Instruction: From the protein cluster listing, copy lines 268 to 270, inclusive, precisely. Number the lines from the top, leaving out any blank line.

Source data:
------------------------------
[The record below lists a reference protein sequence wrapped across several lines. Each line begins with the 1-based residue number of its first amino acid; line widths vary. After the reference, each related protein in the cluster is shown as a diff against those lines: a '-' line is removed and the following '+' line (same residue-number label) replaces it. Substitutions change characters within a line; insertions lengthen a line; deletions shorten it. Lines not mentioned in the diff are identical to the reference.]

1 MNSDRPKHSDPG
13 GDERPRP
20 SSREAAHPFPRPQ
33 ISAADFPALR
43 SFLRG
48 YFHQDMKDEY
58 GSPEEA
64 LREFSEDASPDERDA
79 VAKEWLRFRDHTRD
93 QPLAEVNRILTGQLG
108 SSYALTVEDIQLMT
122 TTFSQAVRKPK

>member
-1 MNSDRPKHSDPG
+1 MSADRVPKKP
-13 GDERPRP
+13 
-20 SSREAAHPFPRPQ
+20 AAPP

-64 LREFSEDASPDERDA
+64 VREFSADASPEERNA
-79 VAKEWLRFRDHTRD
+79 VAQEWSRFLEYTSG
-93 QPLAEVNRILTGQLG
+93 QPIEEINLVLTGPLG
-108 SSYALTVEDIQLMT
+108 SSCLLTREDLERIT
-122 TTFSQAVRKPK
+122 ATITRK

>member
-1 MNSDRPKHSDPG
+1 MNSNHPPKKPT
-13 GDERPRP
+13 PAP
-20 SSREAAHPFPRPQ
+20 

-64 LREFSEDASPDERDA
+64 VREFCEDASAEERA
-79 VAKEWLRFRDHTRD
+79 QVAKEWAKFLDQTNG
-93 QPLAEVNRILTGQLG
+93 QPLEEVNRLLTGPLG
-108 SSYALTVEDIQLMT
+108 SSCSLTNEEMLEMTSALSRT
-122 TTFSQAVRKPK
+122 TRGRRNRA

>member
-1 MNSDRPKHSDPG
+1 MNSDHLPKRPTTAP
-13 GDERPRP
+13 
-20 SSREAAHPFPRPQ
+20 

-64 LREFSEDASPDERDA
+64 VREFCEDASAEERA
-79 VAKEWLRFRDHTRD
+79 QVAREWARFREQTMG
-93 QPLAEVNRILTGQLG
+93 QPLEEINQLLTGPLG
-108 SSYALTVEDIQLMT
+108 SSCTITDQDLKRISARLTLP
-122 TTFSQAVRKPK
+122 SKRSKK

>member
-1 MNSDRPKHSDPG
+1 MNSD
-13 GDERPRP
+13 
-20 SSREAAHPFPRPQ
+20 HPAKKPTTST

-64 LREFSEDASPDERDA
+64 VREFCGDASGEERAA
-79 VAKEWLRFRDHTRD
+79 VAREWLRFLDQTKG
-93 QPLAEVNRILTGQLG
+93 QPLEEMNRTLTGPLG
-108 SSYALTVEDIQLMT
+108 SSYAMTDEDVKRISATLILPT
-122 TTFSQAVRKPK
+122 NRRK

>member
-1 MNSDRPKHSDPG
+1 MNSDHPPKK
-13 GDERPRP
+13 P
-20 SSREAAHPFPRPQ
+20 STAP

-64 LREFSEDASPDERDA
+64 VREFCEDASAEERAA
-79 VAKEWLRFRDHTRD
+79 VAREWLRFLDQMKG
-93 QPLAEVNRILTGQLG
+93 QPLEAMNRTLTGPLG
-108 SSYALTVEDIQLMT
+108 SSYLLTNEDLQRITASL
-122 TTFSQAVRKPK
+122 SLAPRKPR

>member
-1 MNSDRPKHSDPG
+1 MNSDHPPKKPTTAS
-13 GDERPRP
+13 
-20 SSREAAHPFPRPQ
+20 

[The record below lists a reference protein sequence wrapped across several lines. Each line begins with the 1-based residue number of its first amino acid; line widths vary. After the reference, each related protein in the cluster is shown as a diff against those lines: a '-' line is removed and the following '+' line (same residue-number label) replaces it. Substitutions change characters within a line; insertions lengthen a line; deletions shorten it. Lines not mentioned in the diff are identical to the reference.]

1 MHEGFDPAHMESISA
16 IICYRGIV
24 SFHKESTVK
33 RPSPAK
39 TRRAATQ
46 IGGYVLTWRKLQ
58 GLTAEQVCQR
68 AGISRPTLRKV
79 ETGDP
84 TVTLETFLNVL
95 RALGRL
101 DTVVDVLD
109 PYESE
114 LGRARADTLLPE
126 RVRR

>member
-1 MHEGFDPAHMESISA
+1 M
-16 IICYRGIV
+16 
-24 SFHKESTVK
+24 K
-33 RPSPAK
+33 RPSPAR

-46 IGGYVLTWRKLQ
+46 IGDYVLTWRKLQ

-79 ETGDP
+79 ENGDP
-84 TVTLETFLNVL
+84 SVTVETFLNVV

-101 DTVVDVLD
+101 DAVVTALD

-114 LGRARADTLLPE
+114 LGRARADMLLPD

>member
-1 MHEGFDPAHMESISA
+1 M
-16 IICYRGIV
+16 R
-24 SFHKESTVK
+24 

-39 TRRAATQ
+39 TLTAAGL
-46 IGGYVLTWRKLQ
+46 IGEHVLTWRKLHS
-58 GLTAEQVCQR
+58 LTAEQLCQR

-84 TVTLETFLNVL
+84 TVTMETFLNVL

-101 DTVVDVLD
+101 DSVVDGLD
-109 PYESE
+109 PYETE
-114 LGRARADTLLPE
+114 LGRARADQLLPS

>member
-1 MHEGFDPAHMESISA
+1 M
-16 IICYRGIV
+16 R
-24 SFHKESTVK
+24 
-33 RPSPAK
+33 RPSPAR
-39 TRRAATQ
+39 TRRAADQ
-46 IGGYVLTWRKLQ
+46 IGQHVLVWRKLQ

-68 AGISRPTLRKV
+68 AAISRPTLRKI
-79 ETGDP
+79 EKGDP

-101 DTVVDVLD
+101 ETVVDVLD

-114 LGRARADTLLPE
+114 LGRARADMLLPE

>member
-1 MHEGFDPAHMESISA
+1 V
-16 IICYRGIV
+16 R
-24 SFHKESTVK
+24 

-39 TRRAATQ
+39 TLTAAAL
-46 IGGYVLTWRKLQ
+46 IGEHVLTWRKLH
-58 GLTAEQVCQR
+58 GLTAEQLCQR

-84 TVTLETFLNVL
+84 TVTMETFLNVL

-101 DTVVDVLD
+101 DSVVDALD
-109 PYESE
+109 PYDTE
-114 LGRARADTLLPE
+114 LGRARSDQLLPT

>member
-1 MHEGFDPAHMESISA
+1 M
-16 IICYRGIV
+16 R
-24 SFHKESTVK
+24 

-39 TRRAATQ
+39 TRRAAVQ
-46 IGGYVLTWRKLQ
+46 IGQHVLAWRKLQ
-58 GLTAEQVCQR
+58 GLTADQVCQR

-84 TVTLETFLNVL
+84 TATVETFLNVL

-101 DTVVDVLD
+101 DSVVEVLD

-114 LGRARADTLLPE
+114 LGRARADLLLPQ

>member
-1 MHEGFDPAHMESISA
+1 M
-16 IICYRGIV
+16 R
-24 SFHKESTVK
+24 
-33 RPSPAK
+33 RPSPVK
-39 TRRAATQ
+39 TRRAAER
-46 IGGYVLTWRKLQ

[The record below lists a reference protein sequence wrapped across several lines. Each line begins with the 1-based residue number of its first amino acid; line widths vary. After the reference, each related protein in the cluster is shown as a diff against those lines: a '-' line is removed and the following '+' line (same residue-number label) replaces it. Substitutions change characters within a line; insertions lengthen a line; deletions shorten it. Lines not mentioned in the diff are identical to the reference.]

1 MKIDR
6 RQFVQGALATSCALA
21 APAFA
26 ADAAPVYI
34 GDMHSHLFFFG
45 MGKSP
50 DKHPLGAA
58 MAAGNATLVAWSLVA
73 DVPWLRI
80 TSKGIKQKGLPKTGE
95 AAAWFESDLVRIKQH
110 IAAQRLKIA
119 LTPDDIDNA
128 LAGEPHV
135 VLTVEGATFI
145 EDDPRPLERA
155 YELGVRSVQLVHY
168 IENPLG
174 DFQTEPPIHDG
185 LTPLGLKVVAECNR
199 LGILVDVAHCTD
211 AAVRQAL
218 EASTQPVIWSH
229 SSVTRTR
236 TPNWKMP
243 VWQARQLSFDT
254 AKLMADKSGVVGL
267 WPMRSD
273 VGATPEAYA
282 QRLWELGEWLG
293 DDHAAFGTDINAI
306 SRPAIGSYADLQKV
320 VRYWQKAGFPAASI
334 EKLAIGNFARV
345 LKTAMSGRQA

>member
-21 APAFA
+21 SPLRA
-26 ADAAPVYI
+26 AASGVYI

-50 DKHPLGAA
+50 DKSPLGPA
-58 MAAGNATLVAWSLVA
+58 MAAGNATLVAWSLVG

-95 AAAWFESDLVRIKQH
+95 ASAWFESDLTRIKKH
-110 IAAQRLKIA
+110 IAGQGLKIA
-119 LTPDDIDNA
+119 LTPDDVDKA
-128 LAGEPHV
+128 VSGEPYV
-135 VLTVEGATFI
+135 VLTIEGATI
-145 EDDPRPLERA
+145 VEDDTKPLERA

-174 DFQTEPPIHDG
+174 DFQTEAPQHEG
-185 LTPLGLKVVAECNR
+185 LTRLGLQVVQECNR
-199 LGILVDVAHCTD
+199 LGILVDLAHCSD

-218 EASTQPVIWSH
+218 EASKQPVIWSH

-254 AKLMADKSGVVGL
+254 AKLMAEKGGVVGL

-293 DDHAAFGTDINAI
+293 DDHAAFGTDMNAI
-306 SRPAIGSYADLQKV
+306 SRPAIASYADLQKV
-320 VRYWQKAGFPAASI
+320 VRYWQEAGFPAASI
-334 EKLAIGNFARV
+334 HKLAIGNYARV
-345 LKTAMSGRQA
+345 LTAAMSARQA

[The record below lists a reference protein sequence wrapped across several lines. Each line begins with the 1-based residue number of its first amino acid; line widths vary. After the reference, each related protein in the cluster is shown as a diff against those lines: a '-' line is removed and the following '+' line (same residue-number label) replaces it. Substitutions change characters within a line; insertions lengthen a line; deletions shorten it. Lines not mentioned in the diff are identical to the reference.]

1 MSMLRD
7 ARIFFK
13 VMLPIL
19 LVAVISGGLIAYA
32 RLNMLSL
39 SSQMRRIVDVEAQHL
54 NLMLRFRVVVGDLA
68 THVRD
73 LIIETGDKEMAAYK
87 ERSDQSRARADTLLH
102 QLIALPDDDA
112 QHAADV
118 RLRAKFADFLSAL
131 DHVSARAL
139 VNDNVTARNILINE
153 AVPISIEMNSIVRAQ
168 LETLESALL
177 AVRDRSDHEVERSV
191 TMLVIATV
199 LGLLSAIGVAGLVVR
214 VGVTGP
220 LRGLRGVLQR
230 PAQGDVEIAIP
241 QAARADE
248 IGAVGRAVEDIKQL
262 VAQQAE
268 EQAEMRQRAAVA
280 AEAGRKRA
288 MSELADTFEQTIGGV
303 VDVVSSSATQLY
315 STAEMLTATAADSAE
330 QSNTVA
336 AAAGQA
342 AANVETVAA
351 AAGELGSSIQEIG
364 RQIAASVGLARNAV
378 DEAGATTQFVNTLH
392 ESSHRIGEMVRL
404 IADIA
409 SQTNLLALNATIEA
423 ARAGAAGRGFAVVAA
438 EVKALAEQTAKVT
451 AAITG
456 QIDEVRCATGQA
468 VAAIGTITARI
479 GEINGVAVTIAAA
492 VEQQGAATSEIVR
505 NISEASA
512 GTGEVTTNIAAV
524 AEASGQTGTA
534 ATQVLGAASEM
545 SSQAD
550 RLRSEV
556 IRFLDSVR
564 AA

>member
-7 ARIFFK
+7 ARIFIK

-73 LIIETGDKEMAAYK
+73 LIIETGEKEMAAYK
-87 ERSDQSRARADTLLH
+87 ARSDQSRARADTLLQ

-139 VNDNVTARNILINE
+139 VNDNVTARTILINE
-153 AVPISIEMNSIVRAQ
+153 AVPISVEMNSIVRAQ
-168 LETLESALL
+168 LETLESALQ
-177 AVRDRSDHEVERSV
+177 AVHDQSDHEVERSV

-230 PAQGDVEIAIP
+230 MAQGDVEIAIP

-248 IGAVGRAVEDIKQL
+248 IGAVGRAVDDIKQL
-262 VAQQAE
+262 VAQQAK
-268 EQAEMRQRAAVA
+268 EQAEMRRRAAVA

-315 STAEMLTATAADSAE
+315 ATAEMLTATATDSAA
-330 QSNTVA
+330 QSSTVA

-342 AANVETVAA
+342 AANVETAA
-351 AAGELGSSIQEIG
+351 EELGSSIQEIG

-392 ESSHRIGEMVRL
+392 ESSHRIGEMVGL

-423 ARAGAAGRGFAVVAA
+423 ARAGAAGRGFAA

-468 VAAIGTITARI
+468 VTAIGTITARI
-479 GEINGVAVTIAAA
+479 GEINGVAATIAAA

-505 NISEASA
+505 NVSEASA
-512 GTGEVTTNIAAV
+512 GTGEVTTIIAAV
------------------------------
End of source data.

320 VRYWQKAGFPAASI
334 EKLAIGNFARV
345 LKTAMSGRQA